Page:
Cancer cells use a mutant gene to coerce neighboring healthy tissue into helping with the disease's growth and spread, a major new study reports.
Healthy cells are persuaded to release unique growth signals which cancer cells can use to multiply but cannot secrete themselves, researchers found. Their study sheds light on how cancer cells and normal cells communicate with each other, and could open up new approaches to cancer treatment.
Scientists found that faulty versions of the KRAS gene - often mutated in cancer - can have an important effect on healthy tissue.Normal KRAS makes occasional signals that tell a cell to divide, but when mutated the gene becomes hyperactive and helps drive cancer cells' rapid and uncontrolled growth.
In the new study, researchers found that mutated KRAS also plays an important role in turning healthy 'stromal cells' into cancer's allies. The study showed for the first time that there is a communication loop with a cancer-causing gene controlling cancer via healthy stromal cells.
The researchers studied communication networks in cells from a type of pancreatic cancer called pancreatic ductal adenocarcinoma - one of the most deadly forms of cancer responsible for around 9,000 deaths each year in the UK. KRAS is mutated in more than 90 per cent of pancreatic cancer, and in nearly 20 per cent of all cancers.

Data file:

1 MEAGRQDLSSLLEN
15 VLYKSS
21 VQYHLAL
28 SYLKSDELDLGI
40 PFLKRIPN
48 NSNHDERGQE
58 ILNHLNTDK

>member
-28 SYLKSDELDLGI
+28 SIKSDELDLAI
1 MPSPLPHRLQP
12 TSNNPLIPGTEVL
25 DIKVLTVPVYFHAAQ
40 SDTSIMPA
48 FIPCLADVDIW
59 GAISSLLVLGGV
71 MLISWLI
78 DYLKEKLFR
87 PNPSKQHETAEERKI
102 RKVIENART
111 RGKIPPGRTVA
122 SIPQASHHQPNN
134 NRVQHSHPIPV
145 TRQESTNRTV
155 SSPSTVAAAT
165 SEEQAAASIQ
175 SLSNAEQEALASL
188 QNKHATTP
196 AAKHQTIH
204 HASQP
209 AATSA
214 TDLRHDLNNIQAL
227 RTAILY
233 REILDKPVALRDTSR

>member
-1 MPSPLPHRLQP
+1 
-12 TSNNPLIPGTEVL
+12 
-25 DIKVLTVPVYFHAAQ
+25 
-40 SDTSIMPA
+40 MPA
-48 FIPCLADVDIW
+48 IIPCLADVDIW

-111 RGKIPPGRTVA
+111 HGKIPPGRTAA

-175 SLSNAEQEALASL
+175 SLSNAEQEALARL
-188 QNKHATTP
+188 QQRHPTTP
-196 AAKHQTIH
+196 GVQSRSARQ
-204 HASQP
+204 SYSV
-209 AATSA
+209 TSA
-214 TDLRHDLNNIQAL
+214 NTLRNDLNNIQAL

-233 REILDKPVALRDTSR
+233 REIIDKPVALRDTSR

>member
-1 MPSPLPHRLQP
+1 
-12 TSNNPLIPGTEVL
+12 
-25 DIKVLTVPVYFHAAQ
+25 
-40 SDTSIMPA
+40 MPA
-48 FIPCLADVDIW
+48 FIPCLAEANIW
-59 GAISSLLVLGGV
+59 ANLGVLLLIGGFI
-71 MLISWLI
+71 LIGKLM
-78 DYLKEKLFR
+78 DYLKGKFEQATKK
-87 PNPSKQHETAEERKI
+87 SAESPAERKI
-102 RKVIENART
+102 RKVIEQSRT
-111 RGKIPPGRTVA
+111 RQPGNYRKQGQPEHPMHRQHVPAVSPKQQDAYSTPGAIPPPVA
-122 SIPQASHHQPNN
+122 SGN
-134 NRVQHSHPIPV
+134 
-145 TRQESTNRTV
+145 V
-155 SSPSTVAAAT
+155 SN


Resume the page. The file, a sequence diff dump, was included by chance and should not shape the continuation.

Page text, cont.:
The team studied thousands of different growth factors, proteins, and receptors across different pancreatic ductal adenocarcinoma cells to see how signals were being transmitted. They recognised well known pathways that KRAS uses to communicate with neighboring healthy cells but also noticed something unusual.
By monitoring proteins in the two cells at the same time, they discovered that healthy cells were responding with a totally new message - a message that doubled the capacity for KRAS to drive malignant behavior in the cancer cells.
They found that KRAS establishes a reciprocal signaling axis via heterotypic stromal cells. Reciprocal signaling further regulates tumor cell signaling downstream of KRAS and tumor cell behavior via AXL/IGF1R-AKT.
These results demonstrate that oncogene signaling should be viewed as a heterocellular process and that our existing cell-autonomous perspective underrepresents the extent of oncogene signaling in cancer.
Cancer cells turn healthy cells to the 'dark side'
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